Apple CEO calls Einhorn lawsuit a "silly sideshow"

Tue Feb 12, 2013 5:29pm EST
 

By Poornima Gupta and Edwin Chan

SAN FRANCISCO (Reuters) - Apple Inc Chief Executive Tim Cook said the board is carefully considering David Einhorn's proposal for the company to issue preferred stock and return more cash to investors, but he called a lawsuit brought by the star hedge fund manager against Apple a "silly sideshow."

Waving aside Einhorn's assertion that Apple is clinging to a "Depression-era" mentality, Cook said on Tuesday the company's board is in "very active discussions" on how to dole out more of its $137 billion hoard of cash and marketable securities.

Einhorn and his Greenlight Capital are suing Apple as part of a wider effort to get the iPhone maker to share more of its cash pile, one of the largest among technology companies. They are challenging "Proposal 2" in Apple's proxy statement, which would abolish a system for issuing preferred stock at its discretion.

Einhorn wants Apple to issue perpetual preferred shares that pay dividends to existing shareholders, which he argued would be superior to dividends or buybacks.

Cook gave Einhorn credit for a novel idea, but the usually unflappable chief executive turned slightly impatient when discussing the lawsuit. He was also dismissive of Einhorn's media and legal blitz - which included the lawsuit as well as multiple television and media interviews.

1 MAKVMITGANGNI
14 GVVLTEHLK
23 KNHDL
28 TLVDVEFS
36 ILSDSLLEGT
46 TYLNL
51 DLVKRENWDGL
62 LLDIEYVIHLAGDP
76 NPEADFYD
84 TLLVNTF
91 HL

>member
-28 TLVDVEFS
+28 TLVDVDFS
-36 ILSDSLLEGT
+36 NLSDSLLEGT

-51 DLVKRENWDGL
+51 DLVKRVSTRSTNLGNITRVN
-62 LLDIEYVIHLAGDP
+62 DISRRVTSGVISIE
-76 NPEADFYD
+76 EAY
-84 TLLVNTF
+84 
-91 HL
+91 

Einhorn seeks an injunction to block a February 27 shareholders' vote on Proposal 2, in what amounts to the biggest challenge to Apple from an activist investor in years.

"This is a waste of shareholder money and a distraction, and not a seminal issue for Apple. That said, I support Prop 2. I am personally going to vote for it," Cook told a packed hall at Goldman Sachs' annual technology industry conference in San Francisco.

The conflict over Prop 2 "is a silly sideshow," added Cook, who on Tuesday traded in his usual casual jeans attire for slacks and a dark suit jacket, in a nod to Wall Street. Cook said he thought it "bizarre that we would find ourselves being sued for doing something good for shareholders."   Continued...

 
Apple CEO Tim Cook speaks in the demonstration room after the Apple event introducing the new iPad in San Francisco, California March 7, 2012. REUTERS/Robert Galbraith